I was thirteen years old when I first saw the movie, Lords of Dogtown, all thanks to Netflix. I had just returned home from school and found that my Netflix DVD copy of the film had arrived in my mail. Having previously seen Catherine Hardwicke’s Thirteen and being a huge fan of some of the actors in the film— Heath Ledger, Nikki Reed, and Emile Hirsch—I immediately dropped everything and watched the movie. As soon as I popped in the DVD I felt swept off my feet, in awe of how Hardwicke captured the rise and fall of a story that dealt with friends and family, aka the famous and infamous Venice surfers turned skateboarding team, the Z-Boys.
Whenever the film focused on the sports element, I found myself at the edge of my seat. When it turned to the behind-the-scenes storylines—aka life off the surf and skateboard—I noticed how much sympathy and then, ultimately, empathy I had for the characters. Once the end credits of Lords of Dogtown rolled, I knew Hardwicke was one filmmaker to watch. Something I also took away from her movie was the motto of appreciating the time one has in the here and now as well as to never take life too seriously. As one of the characters in the film states, life is painful and hard work truly does pay off, yet never let ego stand in the way. That was powerful to see played out and I rewatched the film again that following weekend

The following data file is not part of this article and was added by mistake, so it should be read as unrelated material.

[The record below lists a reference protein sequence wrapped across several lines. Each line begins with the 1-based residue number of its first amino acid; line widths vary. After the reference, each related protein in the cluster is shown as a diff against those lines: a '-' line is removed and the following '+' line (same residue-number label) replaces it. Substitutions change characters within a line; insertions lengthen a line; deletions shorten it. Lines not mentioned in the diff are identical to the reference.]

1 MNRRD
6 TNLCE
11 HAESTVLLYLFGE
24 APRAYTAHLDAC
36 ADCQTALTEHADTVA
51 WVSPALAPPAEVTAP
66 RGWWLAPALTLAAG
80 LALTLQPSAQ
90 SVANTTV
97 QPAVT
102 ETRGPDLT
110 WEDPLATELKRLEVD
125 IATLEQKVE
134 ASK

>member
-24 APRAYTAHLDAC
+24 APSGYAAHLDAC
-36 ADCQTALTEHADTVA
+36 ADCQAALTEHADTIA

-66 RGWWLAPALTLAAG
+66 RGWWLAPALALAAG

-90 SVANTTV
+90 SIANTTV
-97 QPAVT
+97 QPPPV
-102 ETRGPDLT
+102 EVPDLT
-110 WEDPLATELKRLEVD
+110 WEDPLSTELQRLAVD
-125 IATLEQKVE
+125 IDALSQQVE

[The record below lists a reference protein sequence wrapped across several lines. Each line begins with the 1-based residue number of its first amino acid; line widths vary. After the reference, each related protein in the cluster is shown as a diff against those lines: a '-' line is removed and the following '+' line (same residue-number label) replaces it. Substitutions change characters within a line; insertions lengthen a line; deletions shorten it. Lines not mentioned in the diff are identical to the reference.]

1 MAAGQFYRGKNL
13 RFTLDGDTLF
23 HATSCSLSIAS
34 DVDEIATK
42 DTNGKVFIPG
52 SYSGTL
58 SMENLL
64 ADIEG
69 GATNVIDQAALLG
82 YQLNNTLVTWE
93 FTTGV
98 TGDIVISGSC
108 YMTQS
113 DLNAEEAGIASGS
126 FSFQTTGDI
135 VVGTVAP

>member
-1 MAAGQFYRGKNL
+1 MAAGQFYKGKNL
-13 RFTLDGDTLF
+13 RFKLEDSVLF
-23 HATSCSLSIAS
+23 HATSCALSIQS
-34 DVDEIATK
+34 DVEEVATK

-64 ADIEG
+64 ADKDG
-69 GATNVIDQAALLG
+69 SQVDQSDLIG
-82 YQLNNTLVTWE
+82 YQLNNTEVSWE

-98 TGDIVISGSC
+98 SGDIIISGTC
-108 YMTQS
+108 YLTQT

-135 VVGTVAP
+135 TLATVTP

I even requested my mother to purchase me a copy of the film for my birthday that year. She did, and that was one of the best birthday gifts ever.
Since then, Lords of Dogtown has become one of those films that I can rewatch over again, whether that is popping in a DVD copy or finding the film on television.
Natalie Rodriguez is an award-winning writer, director, producer, mental health advocate based in Los Angeles, CA. In 2014, she graduated with her Bachelor of Arts in TV-Film from CSU Fullerton. Currently, Natalie awaits this year’s release of her directorial feature film, The Extraordinary Ordinary, which she also wrote, produced, and was the executive producer on. The film deals with young adults, mental health awareness, and the aftermath of trauma. Natalie is always open to collaborating with other artists and advocates.